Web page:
Coronavirus spread has reached every corner of the world. Mankind is witnessing the most critical times ever, ready to get registered at the apex – in the history of the 21st century.
The situation is such that every day in every country, city, and the countryside is almost unpredictable. People are constantly adapting to the changing environments brought about by the pandemic. This includes the private sector as well.
Going beyond their core individualities, private companies are coming forward with a helping hand. Hundreds of them are donating billions collectively to fight the crisis. Dozens are adapting their infrastructure and facilities to manufacture critical supplies like ventilators and personal protective equipment (PPE). The IT sector is sharing important data and technology while others are taking measures to keep workers employed and paid.
Moreover, companies from different fields are entering unusual partnerships to stay supportive. From hundreds of such initiatives, we have handpicked a few.
Ford & General Electric
A person at the third stage of COVID-19 infection unquestionably needs a ventilator to stay alive and fight the virus. It is because in the most severe cases the lungs lose the capacity to deliver enough oxygen to the bloodstream.
By mid-March, the US had nearly 200,000 ventilators for the patients. But a few health experts predicted that the country might need 1 million ventilators with a growing number of cases in the coming days. This is when dozens of companies decided to remodel their manufacturing ability to make ventilators.
Two among these are Ford, a world-leading automaker, and General Electric (GE), a global conglomerate. Both the giants entered a partnership to manufacture ventilators. Ford is manufacturing ventilators for GE’s healthcare division. It has licensed an uncomplicated design that does not need electricity. These are licensed from Airon, a ventilator company based in Florida that has a manufacturing capacity of 50 ventilators. The design has been approved by the Food and Drug Administration. Ford also announced helping Airon enhance the company’s production capacity. For a while, the automaker has been making masks and protective hoods for healthcare.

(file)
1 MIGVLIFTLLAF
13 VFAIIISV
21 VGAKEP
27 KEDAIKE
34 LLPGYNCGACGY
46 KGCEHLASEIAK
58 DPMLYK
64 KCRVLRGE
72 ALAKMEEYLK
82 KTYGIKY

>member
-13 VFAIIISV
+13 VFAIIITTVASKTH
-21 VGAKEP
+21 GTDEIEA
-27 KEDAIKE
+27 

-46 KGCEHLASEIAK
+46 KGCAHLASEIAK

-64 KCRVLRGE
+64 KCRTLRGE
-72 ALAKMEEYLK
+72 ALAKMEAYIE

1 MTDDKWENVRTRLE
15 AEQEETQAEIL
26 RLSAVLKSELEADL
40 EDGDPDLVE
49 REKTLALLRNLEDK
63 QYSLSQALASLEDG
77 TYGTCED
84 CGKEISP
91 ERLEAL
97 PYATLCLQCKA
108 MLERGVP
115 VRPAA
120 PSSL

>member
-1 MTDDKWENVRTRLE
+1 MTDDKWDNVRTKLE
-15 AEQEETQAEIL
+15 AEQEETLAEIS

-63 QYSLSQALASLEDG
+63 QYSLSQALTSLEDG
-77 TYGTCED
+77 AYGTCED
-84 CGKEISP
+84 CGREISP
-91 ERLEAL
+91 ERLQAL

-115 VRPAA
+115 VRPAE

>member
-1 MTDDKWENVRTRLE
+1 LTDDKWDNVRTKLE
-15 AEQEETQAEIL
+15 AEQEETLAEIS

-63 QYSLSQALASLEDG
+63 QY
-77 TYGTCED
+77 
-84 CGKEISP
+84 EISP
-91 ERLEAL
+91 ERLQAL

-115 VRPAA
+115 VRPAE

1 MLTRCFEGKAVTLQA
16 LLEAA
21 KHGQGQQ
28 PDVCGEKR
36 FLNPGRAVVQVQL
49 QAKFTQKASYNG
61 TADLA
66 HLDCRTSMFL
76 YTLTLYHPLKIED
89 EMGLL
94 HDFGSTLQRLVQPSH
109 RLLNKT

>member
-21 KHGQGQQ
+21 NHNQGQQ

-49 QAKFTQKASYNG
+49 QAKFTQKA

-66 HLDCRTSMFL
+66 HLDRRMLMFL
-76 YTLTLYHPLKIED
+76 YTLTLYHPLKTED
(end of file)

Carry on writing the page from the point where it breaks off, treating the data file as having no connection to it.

Apple & Google
Apple and Google have entered a rare partnership to develop contact tracing technology. 99% of the world’s smartphones’ operating systems are powered by these two Silicon Valley giants. The collaboration aims to develop this technology to retard the spread of coronavirus.
The technology will make use of Bluetooth signals to track users that have come in contact with people exposed to the virus. The users’ smartphones with integrated contact tracing technology will emit unique Bluetooth signals. Phones within a six feet distance will be able to register data anonymously. This way it will enable users to opt into logging other phones around them.
Furthermore, people who are coronavirus positive can choose to send an encrypted list of phones they came near directly to the companies. Apple and Google then trigger alerts to possibly exposed users to investigate more extended information. As per the companies, their contact tracing system available on Android and iOS phones will not track GPS location.
The companies have started developing technology a few weeks ago. Health experts have appreciated the initiative saying that it will play a key role in managing the virus once the lockdown ends. However, they warn that the technology isn’t a replacement for testing.
Alexandra & SEKO
Global garments manufacturing giant Alexandra and SEKO Logistics have joined hands to fund and deliver PPE. Some of the equipment includes protective gloves, aprons, face masks for frontline staff.